According to new data from Xeneta, container shipping companies are weighing risks and benefits in negotiating new contracts as the market continues to be affected by uncertainty in the Red Sea.

Based on the latest data from the Xeneta Shipping Index, ocean container carriers are balancing risks and benefits in negotiating new contracts as the market remains affected by uncertainty in the Red Sea.

The latest data released by Xeneta shows that the Global XSI (average freight rates of all valid long-term contracts in the market) remained relatively stable in April at 154.3 points, only increasing by 1.7% compared to March.

However, looking at the secondary indices within this global figure reveals a dynamic market, with the XSI for European Imports reaching 171.8 points, a 9.2% increase compared to March and the largest monthly increase since June 2022.

However, the XSI sub-indices for US Imports decreased by 9.4% in April to 150.6 points. And while the Global XSI figures for April show a slight increase compared to the previous month, it is still down by 50.1% compared to April 2023.

Emily Stausbøll, Senior Shipping Analyst at Xeneta, said: “We have seen a strong increase in XSI imports from Europe in April, largely due to the ongoing impact of conflicts in the Red Sea.”

“However, as spot market rates on routes like Far East to the Mediterranean continue to be over 60% higher than 12 months ago, you can see carriers pushing for even higher long-term rates.”

“The reason carriers are not demanding higher long-term rates is because they fear overcapacity in an uncertain market.”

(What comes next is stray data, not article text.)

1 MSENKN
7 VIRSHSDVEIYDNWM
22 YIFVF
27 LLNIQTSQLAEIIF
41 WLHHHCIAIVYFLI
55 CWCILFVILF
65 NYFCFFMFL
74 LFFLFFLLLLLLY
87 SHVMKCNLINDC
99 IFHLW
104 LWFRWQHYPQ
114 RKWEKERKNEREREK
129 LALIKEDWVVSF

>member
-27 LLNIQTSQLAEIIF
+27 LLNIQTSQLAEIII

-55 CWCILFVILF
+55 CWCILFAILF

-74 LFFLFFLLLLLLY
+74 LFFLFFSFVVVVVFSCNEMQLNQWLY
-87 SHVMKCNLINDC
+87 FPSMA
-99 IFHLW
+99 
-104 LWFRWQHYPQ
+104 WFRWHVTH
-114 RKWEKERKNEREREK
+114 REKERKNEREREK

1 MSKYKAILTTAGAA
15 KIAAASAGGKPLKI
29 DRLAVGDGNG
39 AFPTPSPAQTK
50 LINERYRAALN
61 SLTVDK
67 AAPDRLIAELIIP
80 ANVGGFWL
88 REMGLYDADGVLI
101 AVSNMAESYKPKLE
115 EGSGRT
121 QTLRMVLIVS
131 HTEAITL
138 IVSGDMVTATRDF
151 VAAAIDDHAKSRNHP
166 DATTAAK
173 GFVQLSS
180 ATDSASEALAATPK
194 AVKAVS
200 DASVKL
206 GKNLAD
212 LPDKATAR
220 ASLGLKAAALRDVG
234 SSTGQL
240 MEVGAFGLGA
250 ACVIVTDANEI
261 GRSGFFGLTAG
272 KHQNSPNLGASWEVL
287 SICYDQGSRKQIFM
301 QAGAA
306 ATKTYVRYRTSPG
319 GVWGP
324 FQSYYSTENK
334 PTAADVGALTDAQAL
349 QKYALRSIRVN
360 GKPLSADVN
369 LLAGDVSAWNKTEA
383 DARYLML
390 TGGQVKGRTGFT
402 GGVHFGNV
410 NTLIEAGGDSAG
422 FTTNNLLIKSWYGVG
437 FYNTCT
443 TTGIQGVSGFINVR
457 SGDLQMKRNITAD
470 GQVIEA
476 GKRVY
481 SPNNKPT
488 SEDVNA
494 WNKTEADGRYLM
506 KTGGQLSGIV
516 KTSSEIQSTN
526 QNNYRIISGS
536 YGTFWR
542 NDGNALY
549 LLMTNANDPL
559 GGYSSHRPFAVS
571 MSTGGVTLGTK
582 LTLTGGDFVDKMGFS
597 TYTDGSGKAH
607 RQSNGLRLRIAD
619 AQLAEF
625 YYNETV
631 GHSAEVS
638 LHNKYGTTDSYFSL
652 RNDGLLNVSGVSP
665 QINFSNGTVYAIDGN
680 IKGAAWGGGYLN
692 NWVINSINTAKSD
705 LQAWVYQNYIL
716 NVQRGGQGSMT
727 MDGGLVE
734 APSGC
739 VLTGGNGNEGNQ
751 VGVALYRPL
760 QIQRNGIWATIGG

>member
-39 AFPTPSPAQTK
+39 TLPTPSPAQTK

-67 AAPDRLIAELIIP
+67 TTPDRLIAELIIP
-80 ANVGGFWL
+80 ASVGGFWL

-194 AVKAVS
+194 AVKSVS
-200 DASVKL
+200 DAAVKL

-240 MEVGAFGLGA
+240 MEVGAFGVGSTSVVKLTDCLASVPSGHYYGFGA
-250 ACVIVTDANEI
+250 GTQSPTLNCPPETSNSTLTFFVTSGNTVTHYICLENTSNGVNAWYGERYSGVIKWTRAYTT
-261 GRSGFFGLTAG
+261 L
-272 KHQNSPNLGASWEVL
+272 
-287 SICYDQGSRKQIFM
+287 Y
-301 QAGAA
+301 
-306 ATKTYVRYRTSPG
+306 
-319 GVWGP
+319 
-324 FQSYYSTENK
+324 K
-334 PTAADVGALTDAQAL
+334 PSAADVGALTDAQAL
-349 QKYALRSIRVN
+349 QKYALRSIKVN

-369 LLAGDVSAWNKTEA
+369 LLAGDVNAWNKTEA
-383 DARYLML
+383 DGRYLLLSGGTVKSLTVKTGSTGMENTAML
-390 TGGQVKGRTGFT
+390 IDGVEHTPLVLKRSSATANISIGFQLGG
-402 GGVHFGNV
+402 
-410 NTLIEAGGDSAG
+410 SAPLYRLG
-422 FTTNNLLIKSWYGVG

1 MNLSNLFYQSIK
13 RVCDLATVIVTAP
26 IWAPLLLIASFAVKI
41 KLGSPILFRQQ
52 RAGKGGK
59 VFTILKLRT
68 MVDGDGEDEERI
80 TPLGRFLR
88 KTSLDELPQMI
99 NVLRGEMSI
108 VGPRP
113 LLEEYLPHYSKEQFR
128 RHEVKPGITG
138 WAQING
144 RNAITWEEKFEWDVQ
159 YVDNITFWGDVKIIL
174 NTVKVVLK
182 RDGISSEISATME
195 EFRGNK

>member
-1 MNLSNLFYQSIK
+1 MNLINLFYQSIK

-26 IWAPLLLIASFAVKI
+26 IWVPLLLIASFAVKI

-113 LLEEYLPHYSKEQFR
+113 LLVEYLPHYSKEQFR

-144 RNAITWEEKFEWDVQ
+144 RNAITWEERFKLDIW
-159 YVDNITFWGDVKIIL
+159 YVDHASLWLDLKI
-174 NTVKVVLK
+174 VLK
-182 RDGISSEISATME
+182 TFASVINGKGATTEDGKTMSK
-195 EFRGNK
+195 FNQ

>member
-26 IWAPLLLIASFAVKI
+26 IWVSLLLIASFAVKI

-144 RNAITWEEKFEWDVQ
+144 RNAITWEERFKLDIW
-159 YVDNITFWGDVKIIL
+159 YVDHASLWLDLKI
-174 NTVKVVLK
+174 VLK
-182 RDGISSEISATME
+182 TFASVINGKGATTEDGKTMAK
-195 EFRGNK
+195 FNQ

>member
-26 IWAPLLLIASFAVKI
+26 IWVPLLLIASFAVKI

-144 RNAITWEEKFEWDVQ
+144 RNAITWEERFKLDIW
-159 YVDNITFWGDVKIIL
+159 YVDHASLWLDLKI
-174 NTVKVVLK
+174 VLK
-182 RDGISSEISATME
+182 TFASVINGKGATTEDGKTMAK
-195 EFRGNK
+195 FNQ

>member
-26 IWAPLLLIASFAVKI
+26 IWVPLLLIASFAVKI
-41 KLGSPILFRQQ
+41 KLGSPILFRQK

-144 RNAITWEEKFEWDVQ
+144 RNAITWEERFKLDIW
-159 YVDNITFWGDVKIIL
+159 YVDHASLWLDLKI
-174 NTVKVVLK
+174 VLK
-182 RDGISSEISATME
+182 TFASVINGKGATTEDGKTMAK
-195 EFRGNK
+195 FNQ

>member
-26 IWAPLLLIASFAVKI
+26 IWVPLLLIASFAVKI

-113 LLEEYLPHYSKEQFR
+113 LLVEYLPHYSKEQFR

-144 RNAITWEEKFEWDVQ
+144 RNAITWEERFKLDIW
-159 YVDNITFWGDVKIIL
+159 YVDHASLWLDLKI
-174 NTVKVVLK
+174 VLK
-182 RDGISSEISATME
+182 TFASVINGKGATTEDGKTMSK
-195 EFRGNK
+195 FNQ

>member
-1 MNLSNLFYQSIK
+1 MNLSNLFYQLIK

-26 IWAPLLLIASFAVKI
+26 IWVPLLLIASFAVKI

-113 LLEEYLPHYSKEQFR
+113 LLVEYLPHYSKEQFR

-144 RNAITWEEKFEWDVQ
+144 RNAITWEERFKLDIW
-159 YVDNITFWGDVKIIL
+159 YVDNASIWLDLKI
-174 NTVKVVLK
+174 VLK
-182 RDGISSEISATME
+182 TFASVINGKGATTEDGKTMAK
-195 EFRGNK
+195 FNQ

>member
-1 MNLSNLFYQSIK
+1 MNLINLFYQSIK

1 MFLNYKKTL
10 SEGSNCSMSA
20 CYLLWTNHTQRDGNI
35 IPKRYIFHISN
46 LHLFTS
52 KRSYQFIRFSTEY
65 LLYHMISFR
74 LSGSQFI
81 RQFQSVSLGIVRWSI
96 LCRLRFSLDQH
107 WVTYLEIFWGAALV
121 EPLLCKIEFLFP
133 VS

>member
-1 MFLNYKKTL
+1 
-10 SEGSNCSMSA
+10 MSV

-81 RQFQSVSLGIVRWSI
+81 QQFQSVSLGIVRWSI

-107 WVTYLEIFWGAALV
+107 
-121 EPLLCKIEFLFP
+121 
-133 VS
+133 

The possibility of higher long-term rates is bolstered by a global container volume increase of 10.7% in January and February compared to the first two months of 2023.

Even the sub-index XSI for European Imports, which recorded strong monthly growth in April, also decreased by 34.2% compared to a year ago.

Stausbøll added: “There has been a record high number of new container ship deliveries each quarter since Q2 2023, but conflicts in the Red Sea have largely shielded carriers from overcapacity until 2024 as re-routing operations around the Cape of Good Hope require maintaining more vessels than scheduled.”

“If the situation changes and we see a significant return to the Red Sea with large-scale container vessels in the next 12 months, it will heavily impact carriers with overcapacity and spot market rates could plummet.”

“Yes, carriers want higher long-term rates, but they also need to ensure long-term cargo volumes. That’s the delicate balance they’re trying to strike, balancing risk and profit in such an unpredictable market.”

“Carriers and shippers may wish for a crystal ball to know how the next 12 months will unfold, but the reality is they don’t, and this uncertainty illustrates that each negotiation is different.”

The XSI sub-index for US Imports at 150.6 points not only reflects a 9.4% decrease from the previous month but also a staggering 67% decrease compared to April last year when it stood at 451.5 points. This is also the lowest level this index has reached since April 2021.

With many US shipper contracts extending from April to May, next month’s XSI figures will reveal how recent negotiations have unfolded.

Stausbøll believes market data and surveys are central to these discussions.

She said: “Spot rates from Far East to the US East Coast have steadily declined by 33% from their peak in early February after conflicts in the Red Sea escalated in December. Spot rates from Far East to the US West Coast have dropped by 31% in the same period.

“US shippers have been using Xeneta data in long-term contract negotiations to show weakening spot markets and ensure significant price decreases between bidding rounds. These new long-term contracts will take effect in May, so we can expect to see further developments on the XSI in the coming month.”

Source: Xeneta/ Container News

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